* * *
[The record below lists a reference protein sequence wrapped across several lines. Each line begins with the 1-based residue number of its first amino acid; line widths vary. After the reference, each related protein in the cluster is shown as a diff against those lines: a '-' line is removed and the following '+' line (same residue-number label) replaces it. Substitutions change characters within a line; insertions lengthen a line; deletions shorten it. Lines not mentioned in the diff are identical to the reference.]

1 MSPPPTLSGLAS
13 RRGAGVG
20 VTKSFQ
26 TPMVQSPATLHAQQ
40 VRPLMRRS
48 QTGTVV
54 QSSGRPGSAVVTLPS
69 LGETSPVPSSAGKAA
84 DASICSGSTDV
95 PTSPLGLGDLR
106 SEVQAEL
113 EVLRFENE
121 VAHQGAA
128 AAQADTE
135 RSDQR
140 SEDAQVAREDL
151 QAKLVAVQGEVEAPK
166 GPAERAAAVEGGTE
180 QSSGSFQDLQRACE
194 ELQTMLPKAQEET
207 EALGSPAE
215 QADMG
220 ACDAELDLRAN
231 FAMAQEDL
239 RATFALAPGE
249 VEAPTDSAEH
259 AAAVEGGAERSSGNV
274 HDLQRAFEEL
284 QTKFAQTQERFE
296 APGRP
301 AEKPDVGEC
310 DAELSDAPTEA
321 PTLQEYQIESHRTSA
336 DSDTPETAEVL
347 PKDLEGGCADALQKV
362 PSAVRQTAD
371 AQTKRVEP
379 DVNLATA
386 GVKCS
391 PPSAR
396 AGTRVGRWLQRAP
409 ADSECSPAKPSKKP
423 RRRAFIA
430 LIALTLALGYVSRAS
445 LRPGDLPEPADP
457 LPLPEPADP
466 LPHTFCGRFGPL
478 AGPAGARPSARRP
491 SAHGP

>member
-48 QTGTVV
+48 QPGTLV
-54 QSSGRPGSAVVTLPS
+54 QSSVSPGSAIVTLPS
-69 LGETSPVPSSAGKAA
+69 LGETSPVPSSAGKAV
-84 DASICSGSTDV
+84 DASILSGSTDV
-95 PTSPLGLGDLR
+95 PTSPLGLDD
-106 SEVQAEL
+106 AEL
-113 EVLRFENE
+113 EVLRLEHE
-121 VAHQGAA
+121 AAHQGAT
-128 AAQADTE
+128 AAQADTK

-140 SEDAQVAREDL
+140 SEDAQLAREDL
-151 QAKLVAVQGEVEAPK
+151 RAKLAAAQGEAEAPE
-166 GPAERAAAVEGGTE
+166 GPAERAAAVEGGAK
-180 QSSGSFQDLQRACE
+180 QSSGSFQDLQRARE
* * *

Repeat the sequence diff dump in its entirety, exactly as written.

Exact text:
[The record below lists a reference protein sequence wrapped across several lines. Each line begins with the 1-based residue number of its first amino acid; line widths vary. After the reference, each related protein in the cluster is shown as a diff against those lines: a '-' line is removed and the following '+' line (same residue-number label) replaces it. Substitutions change characters within a line; insertions lengthen a line; deletions shorten it. Lines not mentioned in the diff are identical to the reference.]

1 MSPPPTLSGLAS
13 RRGAGVG
20 VTKSFQ
26 TPMVQSPATLHAQQ
40 VRPLMRRS
48 QTGTVV
54 QSSGRPGSAVVTLPS
69 LGETSPVPSSAGKAA
84 DASICSGSTDV
95 PTSPLGLGDLR
106 SEVQAEL
113 EVLRFENE
121 VAHQGAA
128 AAQADTE
135 RSDQR
140 SEDAQVAREDL
151 QAKLVAVQGEVEAPK
166 GPAERAAAVEGGTE
180 QSSGSFQDLQRACE
194 ELQTMLPKAQEET
207 EALGSPAE
215 QADMG
220 ACDAELDLRAN
231 FAMAQEDL
239 RATFALAPGE
249 VEAPTDSAEH
259 AAAVEGGAERSSGNV
274 HDLQRAFEEL
284 QTKFAQTQERFE
296 APGRP
301 AEKPDVGEC
310 DAELSDAPTEA
321 PTLQEYQIESHRTSA
336 DSDTPETAEVL
347 PKDLEGGCADALQKV
362 PSAVRQTAD
371 AQTKRVEP
379 DVNLATA
386 GVKCS
391 PPSAR
396 AGTRVGRWLQRAP
409 ADSECSPAKPSKKP
423 RRRAFIA
430 LIALTLALGYVSRAS
445 LRPGDLPEPADP
457 LPLPEPADP
466 LPHTFCGRFGPL
478 AGPAGARPSARRP
491 SAHGP

>member
-48 QTGTVV
+48 QPGTLV
-54 QSSGRPGSAVVTLPS
+54 QSSVSPGSAIVTLPS
-69 LGETSPVPSSAGKAA
+69 LGETSPVPSSAGKAV
-84 DASICSGSTDV
+84 DASILSGSTDV
-95 PTSPLGLGDLR
+95 PTSPLGLDD
-106 SEVQAEL
+106 AEL
-113 EVLRFENE
+113 EVLRLEHE
-121 VAHQGAA
+121 AAHQGAT
-128 AAQADTE
+128 AAQADTK

-140 SEDAQVAREDL
+140 SEDAQLAREDL
-151 QAKLVAVQGEVEAPK
+151 RAKLAAAQGEAEAPE
-166 GPAERAAAVEGGTE
+166 GPAERAAAVEGGAK
-180 QSSGSFQDLQRACE
+180 QSSGSFQDLQRARE